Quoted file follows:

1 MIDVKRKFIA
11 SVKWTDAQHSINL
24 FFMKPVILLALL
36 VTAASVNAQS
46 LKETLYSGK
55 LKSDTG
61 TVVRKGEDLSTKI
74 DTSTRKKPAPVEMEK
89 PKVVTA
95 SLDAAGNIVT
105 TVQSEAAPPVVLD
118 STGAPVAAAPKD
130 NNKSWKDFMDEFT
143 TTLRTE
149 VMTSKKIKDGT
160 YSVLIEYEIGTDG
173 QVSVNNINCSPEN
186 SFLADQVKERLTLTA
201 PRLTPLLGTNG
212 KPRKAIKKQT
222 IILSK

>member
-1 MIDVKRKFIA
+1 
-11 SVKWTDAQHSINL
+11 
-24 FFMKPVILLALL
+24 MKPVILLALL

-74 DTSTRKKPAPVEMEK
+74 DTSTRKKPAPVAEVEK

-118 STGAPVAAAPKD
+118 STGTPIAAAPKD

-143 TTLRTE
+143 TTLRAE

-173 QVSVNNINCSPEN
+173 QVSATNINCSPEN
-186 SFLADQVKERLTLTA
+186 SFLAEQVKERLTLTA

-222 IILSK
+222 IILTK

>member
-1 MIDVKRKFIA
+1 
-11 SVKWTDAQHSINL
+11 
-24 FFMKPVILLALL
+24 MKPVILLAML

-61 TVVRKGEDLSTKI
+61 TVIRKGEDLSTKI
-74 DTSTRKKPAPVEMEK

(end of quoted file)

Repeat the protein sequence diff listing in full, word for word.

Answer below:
1 MIDVKRKFIA
11 SVKWTDAQHSINL
24 FFMKPVILLALL
36 VTAASVNAQS
46 LKETLYSGK
55 LKSDTG
61 TVVRKGEDLSTKI
74 DTSTRKKPAPVEMEK
89 PKVVTA
95 SLDAAGNIVT
105 TVQSEAAPPVVLD
118 STGAPVAAAPKD
130 NNKSWKDFMDEFT
143 TTLRTE
149 VMTSKKIKDGT
160 YSVLIEYEIGTDG
173 QVSVNNINCSPEN
186 SFLADQVKERLTLTA
201 PRLTPLLGTNG
212 KPRKAIKKQT
222 IILSK

>member
-1 MIDVKRKFIA
+1 
-11 SVKWTDAQHSINL
+11 
-24 FFMKPVILLALL
+24 MKPVILLALL

-74 DTSTRKKPAPVEMEK
+74 DTSTRKKPAPVAEVEK

-118 STGAPVAAAPKD
+118 STGTPIAAAPKD

-143 TTLRTE
+143 TTLRAE

-173 QVSVNNINCSPEN
+173 QVSATNINCSPEN
-186 SFLADQVKERLTLTA
+186 SFLAEQVKERLTLTA

-222 IILSK
+222 IILTK

>member
-1 MIDVKRKFIA
+1 
-11 SVKWTDAQHSINL
+11 
-24 FFMKPVILLALL
+24 MKPVILLAML

-61 TVVRKGEDLSTKI
+61 TVIRKGEDLSTKI
-74 DTSTRKKPAPVEMEK